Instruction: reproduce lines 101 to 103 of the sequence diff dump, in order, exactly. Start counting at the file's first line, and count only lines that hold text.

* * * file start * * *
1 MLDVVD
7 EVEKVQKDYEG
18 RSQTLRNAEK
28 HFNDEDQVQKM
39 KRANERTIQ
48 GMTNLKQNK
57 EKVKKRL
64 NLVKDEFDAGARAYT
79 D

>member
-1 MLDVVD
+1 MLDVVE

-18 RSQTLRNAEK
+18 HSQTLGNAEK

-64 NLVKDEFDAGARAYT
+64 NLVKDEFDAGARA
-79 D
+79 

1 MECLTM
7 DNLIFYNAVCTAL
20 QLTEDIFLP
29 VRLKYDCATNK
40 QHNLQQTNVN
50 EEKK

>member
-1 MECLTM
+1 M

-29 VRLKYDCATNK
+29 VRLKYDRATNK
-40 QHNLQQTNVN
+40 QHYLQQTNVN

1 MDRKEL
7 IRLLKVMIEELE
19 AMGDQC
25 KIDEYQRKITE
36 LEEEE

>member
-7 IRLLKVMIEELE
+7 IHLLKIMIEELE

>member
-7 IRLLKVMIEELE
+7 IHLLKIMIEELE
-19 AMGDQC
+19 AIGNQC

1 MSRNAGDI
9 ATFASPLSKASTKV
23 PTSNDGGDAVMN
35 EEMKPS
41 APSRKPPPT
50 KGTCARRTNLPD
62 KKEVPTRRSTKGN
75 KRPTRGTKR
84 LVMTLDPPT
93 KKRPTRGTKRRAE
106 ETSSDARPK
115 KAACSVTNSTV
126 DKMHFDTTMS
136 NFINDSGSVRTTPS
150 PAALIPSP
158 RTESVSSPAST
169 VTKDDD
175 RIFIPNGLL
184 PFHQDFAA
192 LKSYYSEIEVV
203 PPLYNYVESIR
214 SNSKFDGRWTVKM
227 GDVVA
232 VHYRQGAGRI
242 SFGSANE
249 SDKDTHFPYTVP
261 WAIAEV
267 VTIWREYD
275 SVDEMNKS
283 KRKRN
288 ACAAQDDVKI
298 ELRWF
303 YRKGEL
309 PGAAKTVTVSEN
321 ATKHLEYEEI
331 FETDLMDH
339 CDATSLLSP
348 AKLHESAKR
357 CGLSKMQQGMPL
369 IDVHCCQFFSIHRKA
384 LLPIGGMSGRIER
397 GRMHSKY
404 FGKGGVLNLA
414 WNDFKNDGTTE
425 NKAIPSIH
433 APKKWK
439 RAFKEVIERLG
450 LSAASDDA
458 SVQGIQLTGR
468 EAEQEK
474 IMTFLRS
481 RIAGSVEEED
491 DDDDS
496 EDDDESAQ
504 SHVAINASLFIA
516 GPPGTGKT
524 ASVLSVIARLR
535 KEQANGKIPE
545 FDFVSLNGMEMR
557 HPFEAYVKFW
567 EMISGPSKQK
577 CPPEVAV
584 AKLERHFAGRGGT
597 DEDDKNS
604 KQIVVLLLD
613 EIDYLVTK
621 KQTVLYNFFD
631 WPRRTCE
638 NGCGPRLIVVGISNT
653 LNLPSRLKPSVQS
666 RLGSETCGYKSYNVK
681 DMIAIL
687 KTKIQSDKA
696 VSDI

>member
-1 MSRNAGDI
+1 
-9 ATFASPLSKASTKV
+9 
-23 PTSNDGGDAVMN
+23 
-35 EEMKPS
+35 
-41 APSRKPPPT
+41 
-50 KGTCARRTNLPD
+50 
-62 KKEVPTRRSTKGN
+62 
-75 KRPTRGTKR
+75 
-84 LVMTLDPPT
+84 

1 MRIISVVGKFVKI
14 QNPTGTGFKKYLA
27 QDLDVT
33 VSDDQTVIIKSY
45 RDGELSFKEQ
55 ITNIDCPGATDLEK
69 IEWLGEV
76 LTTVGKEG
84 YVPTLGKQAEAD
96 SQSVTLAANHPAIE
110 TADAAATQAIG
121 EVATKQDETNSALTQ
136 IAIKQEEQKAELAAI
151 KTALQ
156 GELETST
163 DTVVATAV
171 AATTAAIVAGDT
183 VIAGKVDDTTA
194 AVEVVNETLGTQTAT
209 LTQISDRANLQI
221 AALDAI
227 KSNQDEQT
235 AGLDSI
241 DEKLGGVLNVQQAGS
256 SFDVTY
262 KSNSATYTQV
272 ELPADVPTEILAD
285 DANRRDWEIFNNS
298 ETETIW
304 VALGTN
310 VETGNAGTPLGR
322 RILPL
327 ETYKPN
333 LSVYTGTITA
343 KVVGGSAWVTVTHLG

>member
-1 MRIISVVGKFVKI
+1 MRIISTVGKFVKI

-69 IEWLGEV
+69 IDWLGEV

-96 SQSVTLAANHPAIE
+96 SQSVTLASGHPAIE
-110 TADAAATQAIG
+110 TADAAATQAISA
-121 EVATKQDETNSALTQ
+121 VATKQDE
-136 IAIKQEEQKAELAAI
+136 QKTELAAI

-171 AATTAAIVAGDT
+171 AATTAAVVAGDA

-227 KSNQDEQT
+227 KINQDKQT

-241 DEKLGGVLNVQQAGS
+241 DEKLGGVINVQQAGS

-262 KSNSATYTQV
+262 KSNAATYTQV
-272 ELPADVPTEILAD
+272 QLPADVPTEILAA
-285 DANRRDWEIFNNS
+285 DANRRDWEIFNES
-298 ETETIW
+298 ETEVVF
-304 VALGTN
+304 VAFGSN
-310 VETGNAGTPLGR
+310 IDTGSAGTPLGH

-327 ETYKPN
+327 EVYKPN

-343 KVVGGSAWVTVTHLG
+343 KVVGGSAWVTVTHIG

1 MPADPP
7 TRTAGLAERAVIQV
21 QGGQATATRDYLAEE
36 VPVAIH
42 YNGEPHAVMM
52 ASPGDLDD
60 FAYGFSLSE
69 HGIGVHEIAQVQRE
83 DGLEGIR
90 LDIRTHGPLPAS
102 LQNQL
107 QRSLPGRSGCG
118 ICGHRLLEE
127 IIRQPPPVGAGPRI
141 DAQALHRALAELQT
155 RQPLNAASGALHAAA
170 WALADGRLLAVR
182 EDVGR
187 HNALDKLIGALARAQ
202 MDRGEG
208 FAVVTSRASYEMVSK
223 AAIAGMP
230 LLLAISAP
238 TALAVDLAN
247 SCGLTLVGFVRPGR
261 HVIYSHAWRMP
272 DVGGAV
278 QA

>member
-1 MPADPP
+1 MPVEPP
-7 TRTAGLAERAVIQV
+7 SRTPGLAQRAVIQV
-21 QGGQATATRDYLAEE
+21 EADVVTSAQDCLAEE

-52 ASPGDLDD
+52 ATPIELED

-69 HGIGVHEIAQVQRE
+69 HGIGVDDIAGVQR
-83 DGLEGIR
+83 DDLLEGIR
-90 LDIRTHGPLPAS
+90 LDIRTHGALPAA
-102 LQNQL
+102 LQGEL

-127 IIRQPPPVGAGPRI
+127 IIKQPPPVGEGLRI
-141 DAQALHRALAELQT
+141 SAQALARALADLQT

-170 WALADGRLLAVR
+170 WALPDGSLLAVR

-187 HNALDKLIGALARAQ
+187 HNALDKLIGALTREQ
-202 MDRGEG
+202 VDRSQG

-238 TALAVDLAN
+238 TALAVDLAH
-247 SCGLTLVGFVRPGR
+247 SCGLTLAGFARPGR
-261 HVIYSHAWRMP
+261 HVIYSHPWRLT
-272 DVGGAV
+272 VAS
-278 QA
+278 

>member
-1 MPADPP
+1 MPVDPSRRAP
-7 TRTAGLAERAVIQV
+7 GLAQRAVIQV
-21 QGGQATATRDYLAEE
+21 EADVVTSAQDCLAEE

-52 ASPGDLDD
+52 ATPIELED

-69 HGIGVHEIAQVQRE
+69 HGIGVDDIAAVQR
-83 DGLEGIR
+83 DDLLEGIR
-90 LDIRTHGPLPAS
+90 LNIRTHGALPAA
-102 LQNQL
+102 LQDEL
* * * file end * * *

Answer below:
524 ASVLSVIARLR
535 KEQANGKIPE
545 FDFVSLNGMEMR